These thin sheets can be used for dim sims, spring rolls, wontons, or anywhere a paper-thin pastry is required. A pasta machine is ideal for rolling thin pastry
2 cups plain flour
1 teaspoon salt
¾ cups water
Sift flour and salt together, add egg and enough water to form a stiff dough. Add water or flour to adjust. Wrap pastry in plastic for 15 minutes, then roll out as thinly as possible. Cut to desired shape and size and use quickly before pastry dries out.
Shapes and cooking methods
A bowl of wonton noodle soup
Wontons are commonly boiled and served in soup or sometimes deep-fried. There are several common regional variations of shape.
The most versatile shape is a simple right triangle, made by folding the square wrapper in half by pulling together two diagonally opposite corners. Its flat profile allows it to be pan-fried like a jiaozi (pot sticker) in addition to being boiled or deep-fried.
A more globular wonton can be formed by folding all four corners together, resulting in a shape reminiscent of a stereotypical hobo’s bindle made by tying all four corners of a cloth together.
A related kind of wonton is made by using the same kind of wrapper, but applying only a minute amount of filling (frequently meat) and quickly closing the wrapper-holding hand, sealing the wonton into an unevenly squashed shape. These are called xiao huntun (literally “little wonton”) and are invariably served in a soup, often with condiments such as pickles, ginger, sesame oil, and cilantro (coriander leaves).
In Cantonese cuisine, shrimp filled wonton within minced pork is most commonly served with thin noodles to make wonton noodles. It may also be consumed with red vinegar. The soup is made from boiling shrimp shells, pork bones and dried flounder to give it a distinct taste. Hong Kong wontons were introduced to the area after World War II as street food and later indoor eateries. Wonton is served in variety of sizes with smallest being two wonton and noodles called Sai Yung.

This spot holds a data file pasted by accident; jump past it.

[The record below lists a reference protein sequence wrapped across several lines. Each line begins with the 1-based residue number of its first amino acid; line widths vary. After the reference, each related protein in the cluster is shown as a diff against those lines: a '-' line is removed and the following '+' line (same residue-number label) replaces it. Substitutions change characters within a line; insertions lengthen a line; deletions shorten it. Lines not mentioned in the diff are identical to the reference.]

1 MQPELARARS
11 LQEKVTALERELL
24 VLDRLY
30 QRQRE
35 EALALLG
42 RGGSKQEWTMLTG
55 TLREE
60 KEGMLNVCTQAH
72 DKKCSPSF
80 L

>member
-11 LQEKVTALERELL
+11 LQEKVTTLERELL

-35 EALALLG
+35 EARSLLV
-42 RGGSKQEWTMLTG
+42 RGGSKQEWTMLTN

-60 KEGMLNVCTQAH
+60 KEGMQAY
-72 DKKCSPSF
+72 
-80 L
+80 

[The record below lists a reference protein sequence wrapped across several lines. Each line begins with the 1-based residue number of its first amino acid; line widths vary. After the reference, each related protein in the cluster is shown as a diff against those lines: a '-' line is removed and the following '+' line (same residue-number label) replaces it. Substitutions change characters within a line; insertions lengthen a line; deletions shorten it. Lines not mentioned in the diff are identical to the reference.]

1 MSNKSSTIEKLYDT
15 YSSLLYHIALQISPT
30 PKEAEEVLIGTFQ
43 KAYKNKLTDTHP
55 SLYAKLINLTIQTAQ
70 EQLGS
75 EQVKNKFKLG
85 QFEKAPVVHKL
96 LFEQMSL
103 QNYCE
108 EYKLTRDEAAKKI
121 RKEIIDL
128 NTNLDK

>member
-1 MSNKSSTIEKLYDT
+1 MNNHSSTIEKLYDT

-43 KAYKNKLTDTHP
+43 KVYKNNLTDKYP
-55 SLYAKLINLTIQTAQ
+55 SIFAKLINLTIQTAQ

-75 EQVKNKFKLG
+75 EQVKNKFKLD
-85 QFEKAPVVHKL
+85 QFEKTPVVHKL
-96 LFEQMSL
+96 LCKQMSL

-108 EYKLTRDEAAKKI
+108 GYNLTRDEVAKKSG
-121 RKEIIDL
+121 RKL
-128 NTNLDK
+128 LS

In Sichuan, semi-pentagonal wonton are known as chāo shǒu (抄手, literally “crossed hands” ) since after initially folding the wonton skin into a right triangle, each end of the hypotenuse are pressed against the middle of opposite sides, creating an impression of crossed arms/hands. These are often served in a sesame paste and chili oil sauce as a dish called “red oil wonton” (红油抄手).
In Shanghai and its surrounding area (Jiangnan), Wonton filling is most often made with minced meat and bok choy served in chicken soup; however, Shanghai cuisine makes a clear distinction between small wontons and large wontons. The former are casually wrapped by closing the palm on a wrapper with a dab of pork filling as if crumpling a sheet of paper. These are popular accompaniments to breakfast or brunch fare. The “large” wontons are carefully wrapped (often resembling large tortellini) and a single bowl can serve as lunch or a light dinner. They are available with a large variety of fillings; a popular Shanghai fast food chain offers more than 50 varieties. One popular variety in Shanghai which is said to have originated in Suzhou is “three delicacies wonton” (san xian hun tun)which contains pork, shrimp and fish as primary ingredients.